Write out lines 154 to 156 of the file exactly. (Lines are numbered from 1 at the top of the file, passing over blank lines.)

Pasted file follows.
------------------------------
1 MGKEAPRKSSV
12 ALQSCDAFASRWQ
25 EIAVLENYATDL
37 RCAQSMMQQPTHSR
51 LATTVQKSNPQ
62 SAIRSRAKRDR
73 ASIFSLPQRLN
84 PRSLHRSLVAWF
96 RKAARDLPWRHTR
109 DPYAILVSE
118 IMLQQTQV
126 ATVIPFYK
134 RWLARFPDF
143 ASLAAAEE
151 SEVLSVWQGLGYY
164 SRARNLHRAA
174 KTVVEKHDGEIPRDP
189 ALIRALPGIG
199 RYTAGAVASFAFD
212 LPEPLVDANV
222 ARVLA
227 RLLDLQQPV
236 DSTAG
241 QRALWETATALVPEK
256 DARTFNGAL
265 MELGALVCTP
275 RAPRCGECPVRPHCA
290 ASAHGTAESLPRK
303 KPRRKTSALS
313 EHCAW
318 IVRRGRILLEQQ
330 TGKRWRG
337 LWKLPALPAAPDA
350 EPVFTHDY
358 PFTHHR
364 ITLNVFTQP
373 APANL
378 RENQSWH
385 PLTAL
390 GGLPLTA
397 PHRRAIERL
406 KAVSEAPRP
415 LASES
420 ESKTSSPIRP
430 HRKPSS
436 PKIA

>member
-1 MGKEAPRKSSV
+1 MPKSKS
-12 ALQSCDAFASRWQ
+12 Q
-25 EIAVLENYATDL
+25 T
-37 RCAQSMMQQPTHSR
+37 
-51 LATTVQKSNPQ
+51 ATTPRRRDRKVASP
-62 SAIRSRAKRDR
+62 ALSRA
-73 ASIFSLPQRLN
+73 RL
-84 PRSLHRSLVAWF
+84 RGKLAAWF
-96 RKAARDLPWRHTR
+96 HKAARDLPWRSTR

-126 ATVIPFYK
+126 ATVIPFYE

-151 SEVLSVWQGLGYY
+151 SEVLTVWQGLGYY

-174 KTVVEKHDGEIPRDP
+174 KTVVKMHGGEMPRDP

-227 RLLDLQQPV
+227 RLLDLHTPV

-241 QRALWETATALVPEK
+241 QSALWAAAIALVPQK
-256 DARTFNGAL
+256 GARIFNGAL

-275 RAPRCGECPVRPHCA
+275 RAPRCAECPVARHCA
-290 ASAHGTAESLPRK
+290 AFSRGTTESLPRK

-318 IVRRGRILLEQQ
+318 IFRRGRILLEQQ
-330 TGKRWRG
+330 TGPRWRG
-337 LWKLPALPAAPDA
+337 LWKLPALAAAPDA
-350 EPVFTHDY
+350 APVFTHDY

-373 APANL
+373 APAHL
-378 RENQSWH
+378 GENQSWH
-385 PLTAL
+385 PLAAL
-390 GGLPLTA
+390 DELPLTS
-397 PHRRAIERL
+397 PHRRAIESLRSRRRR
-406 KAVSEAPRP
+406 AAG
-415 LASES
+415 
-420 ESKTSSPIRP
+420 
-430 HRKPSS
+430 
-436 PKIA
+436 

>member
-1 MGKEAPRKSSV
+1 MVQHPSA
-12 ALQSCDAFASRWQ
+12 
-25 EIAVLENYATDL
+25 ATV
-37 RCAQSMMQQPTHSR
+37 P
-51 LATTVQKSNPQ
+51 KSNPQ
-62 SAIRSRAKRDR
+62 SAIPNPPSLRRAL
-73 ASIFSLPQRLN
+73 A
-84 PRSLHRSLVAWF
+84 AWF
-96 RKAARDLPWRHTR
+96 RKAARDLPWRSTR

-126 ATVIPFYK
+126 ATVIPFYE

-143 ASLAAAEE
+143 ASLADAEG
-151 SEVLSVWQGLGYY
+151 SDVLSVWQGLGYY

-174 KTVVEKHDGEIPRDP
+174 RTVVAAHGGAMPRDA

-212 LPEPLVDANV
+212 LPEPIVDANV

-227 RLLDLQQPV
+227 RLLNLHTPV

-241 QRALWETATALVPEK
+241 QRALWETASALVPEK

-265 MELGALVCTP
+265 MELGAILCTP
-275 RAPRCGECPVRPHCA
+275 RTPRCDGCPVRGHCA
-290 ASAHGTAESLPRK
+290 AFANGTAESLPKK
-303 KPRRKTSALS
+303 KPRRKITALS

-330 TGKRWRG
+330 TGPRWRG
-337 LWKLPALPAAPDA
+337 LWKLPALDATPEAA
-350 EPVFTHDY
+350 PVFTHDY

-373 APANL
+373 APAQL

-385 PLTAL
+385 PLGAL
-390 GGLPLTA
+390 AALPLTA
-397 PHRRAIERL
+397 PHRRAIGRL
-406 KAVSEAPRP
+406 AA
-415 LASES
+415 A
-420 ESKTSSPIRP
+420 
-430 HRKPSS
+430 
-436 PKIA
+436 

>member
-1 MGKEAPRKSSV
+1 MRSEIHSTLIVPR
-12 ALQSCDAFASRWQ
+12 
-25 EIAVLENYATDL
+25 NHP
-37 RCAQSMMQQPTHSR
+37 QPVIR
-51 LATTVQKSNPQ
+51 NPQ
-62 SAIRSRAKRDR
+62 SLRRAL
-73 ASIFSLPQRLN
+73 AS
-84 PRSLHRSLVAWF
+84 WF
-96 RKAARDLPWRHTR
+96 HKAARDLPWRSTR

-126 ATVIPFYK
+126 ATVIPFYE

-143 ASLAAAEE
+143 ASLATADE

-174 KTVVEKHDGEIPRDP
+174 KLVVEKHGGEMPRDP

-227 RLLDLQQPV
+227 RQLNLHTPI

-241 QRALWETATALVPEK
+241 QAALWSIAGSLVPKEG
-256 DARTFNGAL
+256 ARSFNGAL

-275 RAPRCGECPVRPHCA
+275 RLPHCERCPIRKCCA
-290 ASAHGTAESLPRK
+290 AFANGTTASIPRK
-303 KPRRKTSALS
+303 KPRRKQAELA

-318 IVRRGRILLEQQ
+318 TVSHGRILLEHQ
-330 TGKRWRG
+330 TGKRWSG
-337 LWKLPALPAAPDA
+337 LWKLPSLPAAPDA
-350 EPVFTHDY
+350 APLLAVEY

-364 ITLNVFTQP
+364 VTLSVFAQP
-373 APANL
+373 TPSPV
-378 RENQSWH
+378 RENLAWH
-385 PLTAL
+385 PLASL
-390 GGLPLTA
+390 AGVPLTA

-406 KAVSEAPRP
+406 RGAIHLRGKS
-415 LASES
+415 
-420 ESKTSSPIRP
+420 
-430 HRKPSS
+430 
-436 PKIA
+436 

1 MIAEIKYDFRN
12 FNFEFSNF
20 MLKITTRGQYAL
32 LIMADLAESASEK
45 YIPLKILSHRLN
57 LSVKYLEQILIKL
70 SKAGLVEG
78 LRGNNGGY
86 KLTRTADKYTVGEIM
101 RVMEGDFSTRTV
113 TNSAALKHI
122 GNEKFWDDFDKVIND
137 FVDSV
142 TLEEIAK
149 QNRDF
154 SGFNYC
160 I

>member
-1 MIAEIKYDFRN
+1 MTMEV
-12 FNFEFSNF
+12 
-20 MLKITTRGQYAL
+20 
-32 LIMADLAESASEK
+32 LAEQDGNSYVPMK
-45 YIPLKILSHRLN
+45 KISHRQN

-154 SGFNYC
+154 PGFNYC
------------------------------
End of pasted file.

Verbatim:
+337 LWKLPALDATPEAA
-350 EPVFTHDY
+350 PVFTHDY